California is suffering from drought this year of wild weather hitting many states across the country. While others are stuck in snow storms and bombarded with excess precipitation, Californian's have been busy praying for rain. The usual time for water proof boots, umbrellas and silly slickers for your dog's fur have turned into a constant concern about the lack of rain and snow.
As the winter weather has continued to fail to appear, newscasts have been featuring drought concerns and the possible repercussions that could continue through 2014. Amongst all the buzz and statistics and projections many have sat quietly praying that relief would come soon. Farmers and ranchers have altered their plans and some have already forsaken their annual crops which require a great deal of water to nurture into life and maintain. And pray-ers have continued to pray and hope-ers have hoped harder while the days grew unusually warmer for the season and the clouds were swept away to drop their glory on other regions.
On Jan. 29 the first real rain other than a few insignificant drops finally graced Sacramento and other parched California sites. Californians celebrated and breathed in the fresh scent of rain, announced caution to drivers due to the extra slick roads, and continued to pray. Many thanked God for this small relief while realizing that the drought was still in effect. After over 50 days absence of rain, one or two days of God's blessing will not be sufficient to end the far reaching effects of a record-breaking dry spell.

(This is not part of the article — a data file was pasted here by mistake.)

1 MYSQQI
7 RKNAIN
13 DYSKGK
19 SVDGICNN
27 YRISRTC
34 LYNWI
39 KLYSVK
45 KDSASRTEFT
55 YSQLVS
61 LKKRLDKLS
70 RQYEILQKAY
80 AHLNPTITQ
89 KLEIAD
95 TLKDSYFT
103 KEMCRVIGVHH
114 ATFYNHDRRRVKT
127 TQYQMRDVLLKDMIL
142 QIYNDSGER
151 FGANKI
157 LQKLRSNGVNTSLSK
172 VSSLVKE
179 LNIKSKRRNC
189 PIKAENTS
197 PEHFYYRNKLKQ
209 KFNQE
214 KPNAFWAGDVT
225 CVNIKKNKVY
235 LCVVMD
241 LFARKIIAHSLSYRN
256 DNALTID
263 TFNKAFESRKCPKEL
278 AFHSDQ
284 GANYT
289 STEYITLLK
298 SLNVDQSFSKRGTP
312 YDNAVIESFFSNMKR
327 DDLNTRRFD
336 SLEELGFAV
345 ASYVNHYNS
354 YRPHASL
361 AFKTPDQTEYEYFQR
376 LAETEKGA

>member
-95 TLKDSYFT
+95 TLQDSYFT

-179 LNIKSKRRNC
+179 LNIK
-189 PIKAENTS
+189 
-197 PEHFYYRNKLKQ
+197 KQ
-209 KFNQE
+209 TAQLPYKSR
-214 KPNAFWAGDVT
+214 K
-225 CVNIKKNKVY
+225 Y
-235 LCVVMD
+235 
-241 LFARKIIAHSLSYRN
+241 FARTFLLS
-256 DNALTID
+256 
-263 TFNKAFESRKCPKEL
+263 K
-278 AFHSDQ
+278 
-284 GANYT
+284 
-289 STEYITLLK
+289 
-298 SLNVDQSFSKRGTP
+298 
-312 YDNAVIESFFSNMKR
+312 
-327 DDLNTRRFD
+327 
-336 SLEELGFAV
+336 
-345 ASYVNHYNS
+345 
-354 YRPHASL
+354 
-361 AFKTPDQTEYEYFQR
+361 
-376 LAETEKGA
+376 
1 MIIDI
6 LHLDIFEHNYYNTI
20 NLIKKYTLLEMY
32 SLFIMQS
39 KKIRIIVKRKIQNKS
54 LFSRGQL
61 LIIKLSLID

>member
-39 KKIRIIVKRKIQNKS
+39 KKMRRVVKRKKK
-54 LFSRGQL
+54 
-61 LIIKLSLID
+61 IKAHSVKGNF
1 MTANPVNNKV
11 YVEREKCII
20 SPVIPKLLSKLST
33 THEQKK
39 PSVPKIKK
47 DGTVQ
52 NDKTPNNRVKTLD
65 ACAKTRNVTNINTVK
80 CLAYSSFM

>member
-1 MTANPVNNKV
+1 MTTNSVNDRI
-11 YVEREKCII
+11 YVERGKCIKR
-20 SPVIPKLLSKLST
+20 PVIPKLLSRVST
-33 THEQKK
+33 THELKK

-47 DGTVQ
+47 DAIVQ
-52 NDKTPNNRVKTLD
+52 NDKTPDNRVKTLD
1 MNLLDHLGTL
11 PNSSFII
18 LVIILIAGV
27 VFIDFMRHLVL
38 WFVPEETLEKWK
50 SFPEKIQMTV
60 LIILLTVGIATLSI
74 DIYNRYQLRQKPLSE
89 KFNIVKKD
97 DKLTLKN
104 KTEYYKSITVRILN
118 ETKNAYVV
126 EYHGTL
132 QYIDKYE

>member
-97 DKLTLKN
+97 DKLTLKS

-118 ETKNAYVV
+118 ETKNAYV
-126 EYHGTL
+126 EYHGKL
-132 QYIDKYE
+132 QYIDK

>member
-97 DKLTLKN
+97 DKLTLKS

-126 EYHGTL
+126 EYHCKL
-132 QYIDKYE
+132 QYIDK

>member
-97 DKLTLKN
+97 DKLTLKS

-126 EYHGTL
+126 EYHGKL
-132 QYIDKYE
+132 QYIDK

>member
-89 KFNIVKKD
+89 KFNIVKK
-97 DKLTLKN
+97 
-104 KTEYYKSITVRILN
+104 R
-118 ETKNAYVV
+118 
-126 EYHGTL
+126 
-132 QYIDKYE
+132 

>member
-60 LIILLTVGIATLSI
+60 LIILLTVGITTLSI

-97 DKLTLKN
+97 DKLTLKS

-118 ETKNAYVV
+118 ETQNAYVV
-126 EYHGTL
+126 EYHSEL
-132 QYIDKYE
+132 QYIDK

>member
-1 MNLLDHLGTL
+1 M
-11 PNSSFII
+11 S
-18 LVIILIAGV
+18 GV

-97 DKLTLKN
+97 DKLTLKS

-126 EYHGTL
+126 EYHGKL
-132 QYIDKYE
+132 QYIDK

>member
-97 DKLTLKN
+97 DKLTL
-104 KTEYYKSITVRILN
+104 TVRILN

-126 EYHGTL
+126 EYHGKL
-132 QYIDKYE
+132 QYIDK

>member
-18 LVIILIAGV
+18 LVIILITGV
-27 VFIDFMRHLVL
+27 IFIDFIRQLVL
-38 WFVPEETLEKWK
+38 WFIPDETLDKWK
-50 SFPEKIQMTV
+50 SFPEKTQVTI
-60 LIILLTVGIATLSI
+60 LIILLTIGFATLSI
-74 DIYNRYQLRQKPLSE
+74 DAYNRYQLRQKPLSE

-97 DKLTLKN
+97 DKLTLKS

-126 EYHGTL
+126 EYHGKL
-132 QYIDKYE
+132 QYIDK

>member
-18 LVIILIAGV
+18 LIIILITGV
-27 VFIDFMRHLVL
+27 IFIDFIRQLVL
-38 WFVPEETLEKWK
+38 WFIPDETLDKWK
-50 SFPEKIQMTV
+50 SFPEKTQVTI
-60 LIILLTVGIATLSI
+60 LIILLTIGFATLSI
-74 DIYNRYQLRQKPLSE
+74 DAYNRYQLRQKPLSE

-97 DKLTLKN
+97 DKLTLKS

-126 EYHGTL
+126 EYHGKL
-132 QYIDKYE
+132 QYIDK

We need more rain and snow. We need to conserve the water we do have. Are your sprinklers running in the rain while your local farmer is relying on many years savings, insurance, and other resources to survive? Are you running the bath water down the drain waiting for the hot to kick in? Consider getting a bucket and returning this wasted resource back to the earth and its thirst.
A helpful approach might be to consider all the water we do have as a huge gift from God. No gift from God should be treated lightly. Respect for our resources is also respect for the divine gifts given to us by a generous God. We can do our part by conserving and also by giving thanks. Weather analysts can tell us why the winds move one way or another and what pushed the rain here or there but the final picture is in the hands of the Lord. "Thank you God for this bit of rain and please send more, Amen!"
For more information on California's water, please see the California Department of Water Resources.